Fifteen Twenty Years, Sixteen Seconds, Seven Minutes discussed on Your Art Sucks

Your Art Sucks
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Automatic TRANSCRIPT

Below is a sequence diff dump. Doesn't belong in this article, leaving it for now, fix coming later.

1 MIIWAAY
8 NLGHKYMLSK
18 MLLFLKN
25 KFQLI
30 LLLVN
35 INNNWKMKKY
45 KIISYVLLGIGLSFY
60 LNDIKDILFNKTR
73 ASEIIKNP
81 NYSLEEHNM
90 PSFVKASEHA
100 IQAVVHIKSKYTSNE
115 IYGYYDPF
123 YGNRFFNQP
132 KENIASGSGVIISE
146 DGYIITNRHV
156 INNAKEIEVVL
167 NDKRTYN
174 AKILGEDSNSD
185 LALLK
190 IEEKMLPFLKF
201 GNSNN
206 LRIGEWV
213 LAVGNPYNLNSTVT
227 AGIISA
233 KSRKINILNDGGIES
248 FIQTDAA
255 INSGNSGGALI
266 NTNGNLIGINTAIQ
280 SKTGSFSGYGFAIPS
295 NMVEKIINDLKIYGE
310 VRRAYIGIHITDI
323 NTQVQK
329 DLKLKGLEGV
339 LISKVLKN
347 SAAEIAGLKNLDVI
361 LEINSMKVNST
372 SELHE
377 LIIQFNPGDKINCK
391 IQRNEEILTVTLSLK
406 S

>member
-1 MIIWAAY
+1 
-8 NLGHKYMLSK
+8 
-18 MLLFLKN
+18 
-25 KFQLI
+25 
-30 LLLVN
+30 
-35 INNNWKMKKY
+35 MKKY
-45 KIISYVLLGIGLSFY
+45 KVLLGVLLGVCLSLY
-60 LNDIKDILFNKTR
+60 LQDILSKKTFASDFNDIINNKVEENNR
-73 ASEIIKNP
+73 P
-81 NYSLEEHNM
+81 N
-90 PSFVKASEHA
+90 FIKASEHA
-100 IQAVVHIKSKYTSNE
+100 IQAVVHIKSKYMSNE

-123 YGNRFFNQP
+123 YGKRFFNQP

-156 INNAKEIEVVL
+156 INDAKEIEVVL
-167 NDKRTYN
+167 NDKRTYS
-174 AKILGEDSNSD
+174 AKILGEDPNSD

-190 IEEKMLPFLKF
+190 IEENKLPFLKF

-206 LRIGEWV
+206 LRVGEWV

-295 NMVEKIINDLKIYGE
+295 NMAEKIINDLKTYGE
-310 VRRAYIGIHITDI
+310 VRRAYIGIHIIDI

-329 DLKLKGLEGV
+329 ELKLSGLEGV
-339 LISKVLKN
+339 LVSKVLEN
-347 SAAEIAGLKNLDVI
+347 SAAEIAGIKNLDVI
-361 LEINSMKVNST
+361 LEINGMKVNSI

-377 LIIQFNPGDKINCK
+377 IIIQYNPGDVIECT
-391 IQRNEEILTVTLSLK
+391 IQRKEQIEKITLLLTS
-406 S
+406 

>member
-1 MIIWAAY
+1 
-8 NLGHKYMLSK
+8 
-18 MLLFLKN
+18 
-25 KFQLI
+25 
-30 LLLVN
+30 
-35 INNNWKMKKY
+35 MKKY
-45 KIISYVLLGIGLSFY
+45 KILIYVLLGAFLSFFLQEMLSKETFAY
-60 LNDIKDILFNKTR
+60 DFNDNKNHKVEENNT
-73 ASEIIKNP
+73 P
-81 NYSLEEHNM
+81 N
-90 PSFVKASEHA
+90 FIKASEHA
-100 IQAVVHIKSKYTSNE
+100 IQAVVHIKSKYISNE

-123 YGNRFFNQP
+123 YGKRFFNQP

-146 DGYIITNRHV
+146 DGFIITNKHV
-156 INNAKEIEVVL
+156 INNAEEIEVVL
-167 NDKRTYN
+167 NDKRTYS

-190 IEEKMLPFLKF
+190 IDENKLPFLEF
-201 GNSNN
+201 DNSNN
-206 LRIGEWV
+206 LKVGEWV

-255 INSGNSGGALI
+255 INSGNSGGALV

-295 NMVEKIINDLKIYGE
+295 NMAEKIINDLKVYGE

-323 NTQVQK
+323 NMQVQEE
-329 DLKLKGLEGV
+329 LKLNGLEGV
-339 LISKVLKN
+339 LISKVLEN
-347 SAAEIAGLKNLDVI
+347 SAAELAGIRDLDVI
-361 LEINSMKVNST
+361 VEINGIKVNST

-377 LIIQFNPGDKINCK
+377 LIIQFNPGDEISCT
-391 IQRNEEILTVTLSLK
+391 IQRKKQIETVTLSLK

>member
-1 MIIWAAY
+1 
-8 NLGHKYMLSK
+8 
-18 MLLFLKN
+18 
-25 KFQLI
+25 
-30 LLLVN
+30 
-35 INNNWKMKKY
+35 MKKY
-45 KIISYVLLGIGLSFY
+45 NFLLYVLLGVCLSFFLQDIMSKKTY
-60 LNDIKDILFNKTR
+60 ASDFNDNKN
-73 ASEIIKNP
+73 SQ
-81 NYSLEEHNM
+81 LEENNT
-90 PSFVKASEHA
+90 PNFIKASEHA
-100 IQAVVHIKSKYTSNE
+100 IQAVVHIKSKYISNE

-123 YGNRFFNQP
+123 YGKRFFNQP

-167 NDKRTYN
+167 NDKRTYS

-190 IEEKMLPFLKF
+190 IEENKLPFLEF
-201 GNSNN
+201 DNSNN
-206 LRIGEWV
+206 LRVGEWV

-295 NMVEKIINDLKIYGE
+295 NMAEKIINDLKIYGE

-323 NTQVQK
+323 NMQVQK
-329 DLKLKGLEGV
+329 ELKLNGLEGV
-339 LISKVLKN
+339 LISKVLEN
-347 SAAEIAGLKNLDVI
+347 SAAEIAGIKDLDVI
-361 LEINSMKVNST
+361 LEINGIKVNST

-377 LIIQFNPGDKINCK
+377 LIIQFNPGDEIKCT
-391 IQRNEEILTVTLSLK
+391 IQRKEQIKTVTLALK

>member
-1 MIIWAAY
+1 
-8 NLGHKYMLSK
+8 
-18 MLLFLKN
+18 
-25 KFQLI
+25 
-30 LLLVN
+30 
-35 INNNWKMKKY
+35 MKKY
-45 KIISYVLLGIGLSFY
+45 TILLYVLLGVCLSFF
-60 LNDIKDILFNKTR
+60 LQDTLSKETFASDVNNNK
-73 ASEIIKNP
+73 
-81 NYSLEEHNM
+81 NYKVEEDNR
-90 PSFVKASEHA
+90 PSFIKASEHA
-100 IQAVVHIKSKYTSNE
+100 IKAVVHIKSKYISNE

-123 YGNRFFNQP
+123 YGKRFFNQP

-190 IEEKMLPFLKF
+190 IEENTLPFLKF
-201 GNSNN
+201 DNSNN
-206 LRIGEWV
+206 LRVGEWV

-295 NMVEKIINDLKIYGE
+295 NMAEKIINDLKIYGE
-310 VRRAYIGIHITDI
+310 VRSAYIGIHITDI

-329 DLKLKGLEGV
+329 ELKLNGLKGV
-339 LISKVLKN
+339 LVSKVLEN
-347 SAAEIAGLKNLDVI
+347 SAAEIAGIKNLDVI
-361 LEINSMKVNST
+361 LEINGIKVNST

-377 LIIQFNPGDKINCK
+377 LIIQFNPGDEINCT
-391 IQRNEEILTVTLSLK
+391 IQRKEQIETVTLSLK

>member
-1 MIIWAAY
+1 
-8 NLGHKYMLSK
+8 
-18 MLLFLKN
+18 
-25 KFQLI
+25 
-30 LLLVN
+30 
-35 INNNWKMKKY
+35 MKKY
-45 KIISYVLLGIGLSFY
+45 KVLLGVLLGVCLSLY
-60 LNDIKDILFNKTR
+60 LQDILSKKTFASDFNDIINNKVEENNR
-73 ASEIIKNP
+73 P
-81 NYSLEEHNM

Loneliest would continue to play through this ever present shadow and things would begin to turn around for him but it wasn't through any singular stellar performance or through a sudden change in public opinion his fortunes would only reveal themselves through a painfully slow drip drip drip of gradual acceptance it was as if a fog late over a landscape of his music nick and it began to burn off in the sunshine of his brilliance after leaving blue note records he would be signed by prestige where he would cut some records a gain traction albeit still underperforming by the levels of his contemporaries a concert in paris in nineteen fifty four also earned him some recognition as the french appeared to be less stringent in their musical attitudes by the late fifties monk had released a string of albums that continued to gain a following and with the release of the album brilliant corners most in the jazz world would finally see what was there all along a talent far ahead of his time who had now changed the very face of the john ryan and taken to a new level of complexity and nuance no previous talent had with monk now in his late thirties early forties the previous decades of experimentation were building to a crescendo that would come to a head in the sixties during these ears he would sign with columbia records one of the big four record companies at the time and his work would now have more marketing and more promotion monies to back him he would also travel to europe to perform it sold out shows and with the release of monk's dream in nineteen sixty three the loneliest would have is most successful album to date and while i would love to say that famous success continued for him and that is life was filled with the joy that came from his long overdue recognition i sadly can't as the u fauria of the sixties gave way to the seventies the toll that felonious fought so hard to keep at bay finally had to be paid he stopped playing gigs and he retreated to the new jersey home of one of his very close friends outside of family few ever saw again his regression was so severe the piano that was in that very apartment the one he spent countless hours at remain untouched he sadly died of a stroke on february seventeenth nineteen eighty two even after the passing this legend the world would continue to discover how special he was and in two thousand and six he was awarded a special pulitzer prize for a body of distinguish an innovative musical composition that has had a significant and enduring impact on the of lucien of jazz how mazing is that before i move onto the next artists i wanna leave talking both alone with a quote that sums up his beliefs and perfectly sums up the point of this episode he said this he said play your own way don't play what the public want you play what you want and you let the public pick up on what you're doing even if it does take them fifteen twenty years now there's something i would like you dear listener to do there may be those of you who don't listen or who i've never listened jazz i understand that so i'm going to ask you to do one thing for me i've put a link in the show notes to a performance on youtube i want you to find a quiet spot put on some headphones and allow yourself seven minutes and sixteen seconds of absolute brilliant this performance of the loneliest monk song frown midnight is one of.

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